In practice, it may not be practical to use one common node for each column of memory cells, depending on the bit line pitch. It may also be impractical to use one such node for each half of a memory array if word line delays result in an insufficient decrease in the potential at node 56 during precharge. In addition, it has been found that coupling two columns of memory cells to a single precharging and equilibrating circuit can result in pattern sensitivity problems, i.e., writing data into one column can cause a disturbance of data in the adjacent column. These problems are overcome, however, by simultaneously precharging and equilibrating eight columns of memory cells in the manner depicted in FIG. 3.
As shown, the column which includes memory cells 30 and 32 is coupled to transistors 38, 40, 58, 66 and 68 in the same manner which is illustrated in FIG. 2. A total of eight columns of memory cells are coupled to the transistor 58 in the same way. For example, the eight columns include memory cells 30a and 32a coupled to precharging transistors 38a and 40a and to keeper transistors 66a and 68a. The drains of the precharging and keeper transistors are coupled to the source of transistor 58 at node 56a. Thus, while each column of cells has its own precharging and keeper transistors, a single transistor 58 serves eight columns.
To ensure that the potential on node 56a decreases sufficiently when the pulse P causes conduction of precharging transistors, the size of the transistor 58 should be increased in comparison to the size used in FIG. 2. In general, the size of transistor 58 should be N times larger than its size when used with one column, where N is equal to the number of columns of memory cells served by the transistor 58. Thus, in the embodiment of FIG. 3, the width of transistor 58 is selected to be eight times larger than the width of transistors 38 or 40.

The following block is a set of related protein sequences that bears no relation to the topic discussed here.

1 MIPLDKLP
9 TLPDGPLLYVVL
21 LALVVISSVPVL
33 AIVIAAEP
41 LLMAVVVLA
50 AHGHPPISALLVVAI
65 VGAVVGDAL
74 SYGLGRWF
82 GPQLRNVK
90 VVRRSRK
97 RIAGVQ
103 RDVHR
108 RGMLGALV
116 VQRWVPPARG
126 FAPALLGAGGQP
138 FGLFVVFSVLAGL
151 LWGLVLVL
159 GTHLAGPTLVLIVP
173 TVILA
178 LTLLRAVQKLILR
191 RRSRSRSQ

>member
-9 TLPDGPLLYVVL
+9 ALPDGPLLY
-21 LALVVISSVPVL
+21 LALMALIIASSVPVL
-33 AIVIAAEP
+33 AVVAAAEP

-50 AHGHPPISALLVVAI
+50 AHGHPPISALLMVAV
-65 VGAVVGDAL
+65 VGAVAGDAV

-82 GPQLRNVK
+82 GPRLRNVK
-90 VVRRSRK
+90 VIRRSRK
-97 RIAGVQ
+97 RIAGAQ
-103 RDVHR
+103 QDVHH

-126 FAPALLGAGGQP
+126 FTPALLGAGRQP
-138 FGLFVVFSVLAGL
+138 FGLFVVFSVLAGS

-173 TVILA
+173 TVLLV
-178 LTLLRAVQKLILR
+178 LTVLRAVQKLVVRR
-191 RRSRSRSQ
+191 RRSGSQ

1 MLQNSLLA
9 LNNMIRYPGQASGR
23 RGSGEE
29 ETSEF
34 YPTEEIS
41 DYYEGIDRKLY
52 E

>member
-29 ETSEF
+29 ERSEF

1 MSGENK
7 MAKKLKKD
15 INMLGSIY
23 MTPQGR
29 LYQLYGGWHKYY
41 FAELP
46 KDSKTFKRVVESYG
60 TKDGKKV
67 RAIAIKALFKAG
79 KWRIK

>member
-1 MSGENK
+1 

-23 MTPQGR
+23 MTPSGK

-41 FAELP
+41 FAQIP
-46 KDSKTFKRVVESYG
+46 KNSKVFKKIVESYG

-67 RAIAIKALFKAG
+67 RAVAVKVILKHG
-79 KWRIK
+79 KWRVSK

The use of a single common node with eight columns of memory cells has been found to result in no substantial pattern sensitivity problems. Also, this arrangement is suitable for commonly used bit line pitches.
From the foregoing description, it will be apparent that the present precharging and equilibrating circuit is no more complex than conventional circuits which provide the same functions. Moreover, the present circuit ensures the stability of data in the memory cells, even in the presence of transients which result in an undesirably short precharging pulse.
Although the invention has been described in terms of preferred structure, it will be obvious to those skilled in the art that many alterations and modifications may be made without departing from the invention. Accordingly, it is intended that all such alterations and modifications be considered as within the spirit and scope of the invention as defined by the appended claims.
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|U.S. Classification||365/203, 365/190|
|Mar 3, 1982||AS||Assignment|
Owner name: INMOS CORPORATION, COLORADO SPRINGS, CO. A CORP. O
Free format text: ASSIGNMENT OF ASSIGNORS INTEREST.;ASSIGNORS:HARDEE, KIM C.;SUD, RAHUL;REEL/FRAME:003982/0724
Effective date: 19820224
|Aug 16, 1988||REMI||Maintenance fee reminder mailed|
|Aug 30, 1988||FPAY||Fee payment|
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|Aug 30, 1988||SULP||Surcharge for late payment|
|Jun 29, 1992||FPAY||Fee payment|
Year of fee payment: 8
|Jul 1, 1996||FPAY||Fee payment|
Year of fee payment: 12